As astute Lib Dems will know, the law was changed by John Major’s government in 1995, but neither his nor Tony Blair’s administration saw fit to tell women about these changes.

P60s were duly issued by HMRC each year, without a word about how women’s retirements would be affected.  The DWP website continued to say the state pension age for women was 60 until 2016!

Liberal Democrats have been the leading party on this issue, taking the trouble to understand what our campaign is really about.  Too often, ministers have hidden behind the completely false idea that we are arguing to reverse state pension age equalisation.  Quite obviously, that would be absurd.

Our campaign argues simply that women were – through no fault of their own – heavily disadvantaged by the Department of Work and Pensions’ successive failures over some two decades.  DWP’s own research in 2004 made clear that women simply didn’t know about the impending changes but still the Department did not get on with targeted mailings to those affected.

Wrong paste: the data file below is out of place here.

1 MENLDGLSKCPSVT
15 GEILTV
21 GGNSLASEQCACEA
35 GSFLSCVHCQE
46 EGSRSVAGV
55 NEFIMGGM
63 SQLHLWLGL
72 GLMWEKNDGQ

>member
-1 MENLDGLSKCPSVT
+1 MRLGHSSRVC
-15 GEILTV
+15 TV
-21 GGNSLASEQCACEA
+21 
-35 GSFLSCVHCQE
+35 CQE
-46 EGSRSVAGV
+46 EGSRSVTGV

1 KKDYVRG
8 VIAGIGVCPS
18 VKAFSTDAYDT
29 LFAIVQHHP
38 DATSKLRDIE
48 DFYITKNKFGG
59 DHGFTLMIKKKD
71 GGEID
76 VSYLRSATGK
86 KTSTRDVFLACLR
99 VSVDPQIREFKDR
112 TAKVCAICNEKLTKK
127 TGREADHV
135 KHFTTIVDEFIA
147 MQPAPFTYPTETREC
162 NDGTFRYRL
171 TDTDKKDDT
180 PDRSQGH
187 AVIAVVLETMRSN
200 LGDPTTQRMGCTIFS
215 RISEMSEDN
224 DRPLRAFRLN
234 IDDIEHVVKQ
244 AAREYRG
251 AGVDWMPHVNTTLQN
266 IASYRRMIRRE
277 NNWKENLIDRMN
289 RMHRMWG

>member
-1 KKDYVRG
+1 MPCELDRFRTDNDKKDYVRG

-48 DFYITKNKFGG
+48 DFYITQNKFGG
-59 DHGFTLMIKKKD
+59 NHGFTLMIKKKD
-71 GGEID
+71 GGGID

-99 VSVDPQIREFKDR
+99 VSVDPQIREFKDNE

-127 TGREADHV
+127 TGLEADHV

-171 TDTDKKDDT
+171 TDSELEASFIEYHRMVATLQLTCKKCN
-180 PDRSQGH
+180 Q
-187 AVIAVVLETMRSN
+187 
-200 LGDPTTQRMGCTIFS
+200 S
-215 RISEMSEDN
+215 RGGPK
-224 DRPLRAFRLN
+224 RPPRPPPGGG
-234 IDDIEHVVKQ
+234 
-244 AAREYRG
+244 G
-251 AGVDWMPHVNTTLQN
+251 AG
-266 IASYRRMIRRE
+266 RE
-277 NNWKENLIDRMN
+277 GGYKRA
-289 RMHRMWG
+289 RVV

The impact of this incompetence and neglect is very real.  In a recent survey of 8,000 WASPI women, we found that three in five had already given up work or cut back on their hours by the time they discovered their state pension would not be paid when they’d expected it.

As anyone in our age group knows, getting back into the workplace at that stage in life is often nigh-on impossible, and as such women found themselves falling back on meagre savings to see them through the gap from 60 to 66.  No wonder one in three is now in debt and one in four has struggled to buy food or basic essentials in the last six months.